Living healthy isn’t just about watching what kind of food you put in your body but also how much you move that body. Regular exercise improves heart health and keeps your weight in check, and it can improve other elements of general fitness like strength and flexibility, all of which allow you to engage more fully in life. That’s why the U.S. Department of Health and Human Services recommends logging at least 150 minutes of moderate-intensity exercise (or 75 minutes of high-intensity exercise) every week.
Trouble is, life interferes, and sticking with a fitness program isn’t always easy, which could be one reason so many in the United States are failing to meet that recommendation. According to the Gallup-Sharecare Well-Being Index data, only 53.4% of adults said they exercised for at least 30 minutes three times a week in 2016.
Of course, any exercise is better than no exercise, but you want to keep it as consistent as possible to maximize the benefits. How can you achieve that consistency? Try the following six strategies, which I’ve culled from my years as a personal trainer and lifelong exerciser:
- Identify your top obstacles: Your fitness program won’t have legs if you haven’t addressed obstacles that might hold you back. So before you take the plunge, think about the things that may deter you and then create solutions to deal with them. For instance, people often cite lack of time as an issue, but if we look more carefully at how we’re spending our time, we may find that our priorities simply need to be adjusted. Try spending two or three days writing down everything you do in the day, especially screen entertainment time. Then look for times you could either add exercise in—for instance, if you always watch a half-hour show every night, give up the couch and plan ways to move during that show—or reduce/eliminate an activity from your day to make room for exercise.
- Choose what you enjoy, not what will burn the most calories: I can’t tell you the number of times people have asked me what’s the “best” exercise for losing weight or getting in shape quickly. Yes, there are activities that burn more calories than others, but if you don’t enjoy those activities, your workouts will feel like such a chore that you’ll eventually quit. Don’t know exactly what you like? Try several different activities when you’re starting and think back to what you used to love to do as a kid. Personally, I group exercises into those that I love and others that I like. I spend most of my time doing “love” activities and mix in “like” activities to give my mind and body variety.
- Find external motivators: For many of us, especially when we’re first starting an exercise habit, we need help to hold ourselves accountable. We’re more likely to show up for our workout if we’re paying for it and/or other people are depending on us. Joining a gym, signing up for a class, or recruiting a partner are all great ways to keep ourselves on track.
- Schedule your workouts every week: Just as you mark doctor’s appointments and lunches with friends in your calendar, do the same with exercise. I like to plan my workout program for the upcoming week on Sunday nights. I’ll look at my commitments that week and then plot my workout schedule, noting not only the day and time, but also type of workout. With cardio for instance, I’ll schedule shorter interval workouts—generally about two a week—on days I know I won’t have as much time. I slot longer, endurance-type workouts on the other days. I’ll then figure out when I’m doing strength training and yoga. Remember to incorporate at least one or two days for rest and recovery, especially if your most active days leave you feeling tired or sore. Yoga, walking, slow swimming, and other low intensity activities can help you recover without losing momentum or mobility.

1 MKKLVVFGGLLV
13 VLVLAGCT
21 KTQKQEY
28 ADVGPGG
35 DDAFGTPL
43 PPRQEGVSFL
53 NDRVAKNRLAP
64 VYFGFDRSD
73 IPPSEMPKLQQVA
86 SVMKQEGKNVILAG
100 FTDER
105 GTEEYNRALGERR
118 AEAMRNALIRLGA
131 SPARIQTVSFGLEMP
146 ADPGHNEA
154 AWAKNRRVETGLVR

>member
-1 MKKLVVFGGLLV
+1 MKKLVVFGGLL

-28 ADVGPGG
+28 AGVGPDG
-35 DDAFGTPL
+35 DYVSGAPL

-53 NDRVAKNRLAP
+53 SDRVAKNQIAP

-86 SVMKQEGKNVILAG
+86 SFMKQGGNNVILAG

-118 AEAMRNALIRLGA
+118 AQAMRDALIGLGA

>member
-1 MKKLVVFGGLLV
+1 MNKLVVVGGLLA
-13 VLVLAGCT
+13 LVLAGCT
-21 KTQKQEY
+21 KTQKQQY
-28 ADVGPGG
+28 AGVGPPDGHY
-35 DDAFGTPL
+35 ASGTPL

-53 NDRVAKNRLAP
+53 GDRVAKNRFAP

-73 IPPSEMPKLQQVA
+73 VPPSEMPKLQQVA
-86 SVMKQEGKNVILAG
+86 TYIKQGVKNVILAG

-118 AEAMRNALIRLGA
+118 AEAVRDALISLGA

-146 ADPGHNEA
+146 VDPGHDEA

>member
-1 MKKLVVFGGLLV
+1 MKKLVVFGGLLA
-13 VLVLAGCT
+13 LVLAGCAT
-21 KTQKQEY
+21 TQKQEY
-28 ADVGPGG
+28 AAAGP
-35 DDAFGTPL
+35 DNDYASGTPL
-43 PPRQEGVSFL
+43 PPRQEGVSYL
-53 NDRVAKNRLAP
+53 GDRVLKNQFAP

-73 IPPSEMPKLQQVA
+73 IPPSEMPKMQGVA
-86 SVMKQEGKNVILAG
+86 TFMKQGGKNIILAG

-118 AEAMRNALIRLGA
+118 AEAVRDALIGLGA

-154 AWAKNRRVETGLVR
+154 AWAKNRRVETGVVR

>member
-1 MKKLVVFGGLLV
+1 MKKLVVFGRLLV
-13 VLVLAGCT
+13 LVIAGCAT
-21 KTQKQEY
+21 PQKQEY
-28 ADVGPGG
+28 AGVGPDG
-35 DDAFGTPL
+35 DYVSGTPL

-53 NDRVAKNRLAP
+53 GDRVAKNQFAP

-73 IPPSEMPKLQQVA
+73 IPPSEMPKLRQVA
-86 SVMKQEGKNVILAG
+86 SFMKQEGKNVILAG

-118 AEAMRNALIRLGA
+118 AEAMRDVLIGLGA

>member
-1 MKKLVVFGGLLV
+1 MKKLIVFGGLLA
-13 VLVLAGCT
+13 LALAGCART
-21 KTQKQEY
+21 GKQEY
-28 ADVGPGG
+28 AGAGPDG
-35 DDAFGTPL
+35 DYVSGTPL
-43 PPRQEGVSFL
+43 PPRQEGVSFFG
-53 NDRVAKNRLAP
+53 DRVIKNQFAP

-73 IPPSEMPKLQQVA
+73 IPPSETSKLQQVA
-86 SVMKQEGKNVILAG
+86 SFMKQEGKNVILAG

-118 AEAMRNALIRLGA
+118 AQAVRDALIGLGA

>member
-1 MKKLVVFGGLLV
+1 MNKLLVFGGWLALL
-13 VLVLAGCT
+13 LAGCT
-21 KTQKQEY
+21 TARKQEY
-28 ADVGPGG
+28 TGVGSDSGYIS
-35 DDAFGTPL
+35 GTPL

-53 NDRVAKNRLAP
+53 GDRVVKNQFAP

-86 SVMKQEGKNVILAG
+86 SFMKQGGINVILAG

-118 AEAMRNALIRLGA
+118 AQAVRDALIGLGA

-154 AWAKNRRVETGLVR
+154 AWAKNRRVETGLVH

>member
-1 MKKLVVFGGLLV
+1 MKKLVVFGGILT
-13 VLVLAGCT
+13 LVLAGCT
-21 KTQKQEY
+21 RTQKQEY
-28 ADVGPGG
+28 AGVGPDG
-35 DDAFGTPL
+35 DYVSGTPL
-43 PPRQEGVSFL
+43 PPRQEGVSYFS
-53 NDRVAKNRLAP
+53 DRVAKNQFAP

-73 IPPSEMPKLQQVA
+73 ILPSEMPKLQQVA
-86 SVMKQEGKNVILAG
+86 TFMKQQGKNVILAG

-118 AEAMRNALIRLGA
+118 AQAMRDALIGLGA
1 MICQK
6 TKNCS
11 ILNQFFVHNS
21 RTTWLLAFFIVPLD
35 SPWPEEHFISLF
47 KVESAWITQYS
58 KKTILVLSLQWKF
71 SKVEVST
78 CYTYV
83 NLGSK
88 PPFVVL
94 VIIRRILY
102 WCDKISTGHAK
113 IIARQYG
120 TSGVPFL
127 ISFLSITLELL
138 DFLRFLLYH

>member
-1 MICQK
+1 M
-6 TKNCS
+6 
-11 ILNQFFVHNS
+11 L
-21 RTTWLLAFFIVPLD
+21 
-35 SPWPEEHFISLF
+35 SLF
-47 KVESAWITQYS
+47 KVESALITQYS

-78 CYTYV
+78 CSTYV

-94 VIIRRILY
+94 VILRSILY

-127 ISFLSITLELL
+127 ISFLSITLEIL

- Be flexible: Although I log my workout schedule in my day planner every week, that doesn’t mean it’s set in stone. It’s hard to predict on Sunday night exactly what’s going to happen that week. So I don’t get bent out of shape when things don’t go according to my schedule. Instead, I just rework the schedule as best I can, even if that means cutting a 30-minute workout to only 10 minutes.
- Remember your ‘why’: Adopting a new habit is never an easy thing, and temptations are always there to pull you away. Yet, when you feel that tug away from your exercise plan, remind yourself of your ‘why.’ Why do you want to make exercise part of your regular schedule? Keeping the answer to this question top of mind can be a powerful antidote against being suckered into skipping it. Of course, skipping one day isn’t a big deal, but if you start giving yourself this permission regularly, one day adds up two, which slowly becomes three, and before you know it, it’s been weeks since you last did any structured exercise.
Behavior change, including adopting an exercise program, isn’t easy. Give yourself time to adapt, and in a few months, exercising will be so much a part of your routine that making time for it will seem effortless. And when you do have to skip it? You’ll honestly miss it, as your day won’t feel right without it.